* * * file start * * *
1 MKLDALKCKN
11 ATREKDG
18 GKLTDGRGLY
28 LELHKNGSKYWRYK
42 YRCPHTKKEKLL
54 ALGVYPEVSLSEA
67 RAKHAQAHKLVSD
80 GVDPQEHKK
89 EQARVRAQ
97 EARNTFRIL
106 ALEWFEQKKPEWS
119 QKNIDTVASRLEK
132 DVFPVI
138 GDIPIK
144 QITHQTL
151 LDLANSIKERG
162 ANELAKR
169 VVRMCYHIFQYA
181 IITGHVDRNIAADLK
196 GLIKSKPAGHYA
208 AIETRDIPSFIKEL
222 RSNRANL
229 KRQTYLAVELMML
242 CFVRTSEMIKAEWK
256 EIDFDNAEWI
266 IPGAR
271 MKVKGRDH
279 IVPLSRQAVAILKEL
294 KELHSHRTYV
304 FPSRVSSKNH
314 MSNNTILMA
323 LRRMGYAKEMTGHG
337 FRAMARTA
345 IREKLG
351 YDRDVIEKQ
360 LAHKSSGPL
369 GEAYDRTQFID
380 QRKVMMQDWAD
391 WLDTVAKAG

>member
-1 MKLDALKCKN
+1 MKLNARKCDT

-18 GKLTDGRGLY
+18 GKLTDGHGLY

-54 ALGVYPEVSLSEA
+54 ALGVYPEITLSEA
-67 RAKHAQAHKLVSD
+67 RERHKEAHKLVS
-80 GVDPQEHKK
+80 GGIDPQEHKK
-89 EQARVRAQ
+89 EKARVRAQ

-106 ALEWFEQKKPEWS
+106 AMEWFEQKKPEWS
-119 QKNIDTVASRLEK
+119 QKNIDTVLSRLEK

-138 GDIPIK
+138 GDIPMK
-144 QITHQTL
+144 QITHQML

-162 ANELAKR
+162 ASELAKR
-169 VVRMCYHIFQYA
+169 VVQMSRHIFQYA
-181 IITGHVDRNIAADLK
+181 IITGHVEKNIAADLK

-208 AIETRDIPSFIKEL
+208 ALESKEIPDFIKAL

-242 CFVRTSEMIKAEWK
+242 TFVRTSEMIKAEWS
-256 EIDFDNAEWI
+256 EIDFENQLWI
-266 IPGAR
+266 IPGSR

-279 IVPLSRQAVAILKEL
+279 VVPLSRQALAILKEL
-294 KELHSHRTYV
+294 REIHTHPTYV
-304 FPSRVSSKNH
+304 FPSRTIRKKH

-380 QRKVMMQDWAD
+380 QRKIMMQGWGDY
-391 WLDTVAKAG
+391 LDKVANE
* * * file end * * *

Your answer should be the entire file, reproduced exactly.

1 MKLDALKCKN
11 ATREKDG
18 GKLTDGRGLY
28 LELHKNGSKYWRYK
42 YRCPHTKKEKLL
54 ALGVYPEVSLSEA
67 RAKHAQAHKLVSD
80 GVDPQEHKK
89 EQARVRAQ
97 EARNTFRIL
106 ALEWFEQKKPEWS
119 QKNIDTVASRLEK
132 DVFPVI
138 GDIPIK
144 QITHQTL
151 LDLANSIKERG
162 ANELAKR
169 VVRMCYHIFQYA
181 IITGHVDRNIAADLK
196 GLIKSKPAGHYA
208 AIETRDIPSFIKEL
222 RSNRANL
229 KRQTYLAVELMML
242 CFVRTSEMIKAEWK
256 EIDFDNAEWI
266 IPGAR
271 MKVKGRDH
279 IVPLSRQAVAILKEL
294 KELHSHRTYV
304 FPSRVSSKNH
314 MSNNTILMA
323 LRRMGYAKEMTGHG
337 FRAMARTA
345 IREKLG
351 YDRDVIEKQ
360 LAHKSSGPL
369 GEAYDRTQFID
380 QRKVMMQDWAD
391 WLDTVAKAG

>member
-1 MKLDALKCKN
+1 MKLNARKCDT

-18 GKLTDGRGLY
+18 GKLTDGHGLY

-54 ALGVYPEVSLSEA
+54 ALGVYPEITLSEA
-67 RAKHAQAHKLVSD
+67 RERHKEAHKLVS
-80 GVDPQEHKK
+80 GGIDPQEHKK
-89 EQARVRAQ
+89 EKARVRAQ

-106 ALEWFEQKKPEWS
+106 AMEWFEQKKPEWS
-119 QKNIDTVASRLEK
+119 QKNIDTVLSRLEK

-138 GDIPIK
+138 GDIPMK
-144 QITHQTL
+144 QITHQML

-162 ANELAKR
+162 ASELAKR
-169 VVRMCYHIFQYA
+169 VVQMSRHIFQYA
-181 IITGHVDRNIAADLK
+181 IITGHVEKNIAADLK

-208 AIETRDIPSFIKEL
+208 ALESKEIPDFIKAL

-242 CFVRTSEMIKAEWK
+242 TFVRTSEMIKAEWS
-256 EIDFDNAEWI
+256 EIDFENQLWI
-266 IPGAR
+266 IPGSR

-279 IVPLSRQAVAILKEL
+279 VVPLSRQALAILKEL
-294 KELHSHRTYV
+294 REIHTHPTYV
-304 FPSRVSSKNH
+304 FPSRTIRKKH

-380 QRKVMMQDWAD
+380 QRKIMMQGWGDY
-391 WLDTVAKAG
+391 LDKVANE